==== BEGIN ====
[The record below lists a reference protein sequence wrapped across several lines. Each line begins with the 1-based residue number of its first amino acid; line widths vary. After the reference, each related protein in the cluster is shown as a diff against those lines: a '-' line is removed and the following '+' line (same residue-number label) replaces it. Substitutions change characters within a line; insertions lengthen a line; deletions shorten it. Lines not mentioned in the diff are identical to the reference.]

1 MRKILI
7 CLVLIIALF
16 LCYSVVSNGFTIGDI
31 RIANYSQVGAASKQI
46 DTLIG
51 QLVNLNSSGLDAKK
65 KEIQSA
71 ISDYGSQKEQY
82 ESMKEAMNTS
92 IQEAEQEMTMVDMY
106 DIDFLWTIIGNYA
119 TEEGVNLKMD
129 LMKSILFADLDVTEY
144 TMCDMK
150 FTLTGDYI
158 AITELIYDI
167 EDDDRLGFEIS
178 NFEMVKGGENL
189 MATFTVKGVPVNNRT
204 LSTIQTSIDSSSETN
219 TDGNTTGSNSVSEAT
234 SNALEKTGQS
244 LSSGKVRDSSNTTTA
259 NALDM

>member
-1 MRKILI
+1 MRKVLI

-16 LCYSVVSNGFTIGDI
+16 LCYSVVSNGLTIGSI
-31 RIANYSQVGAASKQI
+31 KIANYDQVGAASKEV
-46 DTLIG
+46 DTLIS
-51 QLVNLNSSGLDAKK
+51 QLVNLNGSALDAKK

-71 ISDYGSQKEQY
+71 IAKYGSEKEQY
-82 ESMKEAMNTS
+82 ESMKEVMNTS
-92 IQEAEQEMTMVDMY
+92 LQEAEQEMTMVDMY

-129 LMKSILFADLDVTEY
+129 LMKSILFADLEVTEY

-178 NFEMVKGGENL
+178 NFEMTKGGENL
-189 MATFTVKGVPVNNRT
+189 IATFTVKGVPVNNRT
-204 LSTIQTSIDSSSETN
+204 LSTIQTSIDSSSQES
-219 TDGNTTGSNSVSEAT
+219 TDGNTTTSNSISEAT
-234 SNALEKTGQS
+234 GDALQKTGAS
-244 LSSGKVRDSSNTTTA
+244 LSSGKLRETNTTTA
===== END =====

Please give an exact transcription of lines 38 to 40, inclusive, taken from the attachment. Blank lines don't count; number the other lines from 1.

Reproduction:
+71 IAKYGSEKEQY
-82 ESMKEAMNTS
+82 ESMKEVMNTS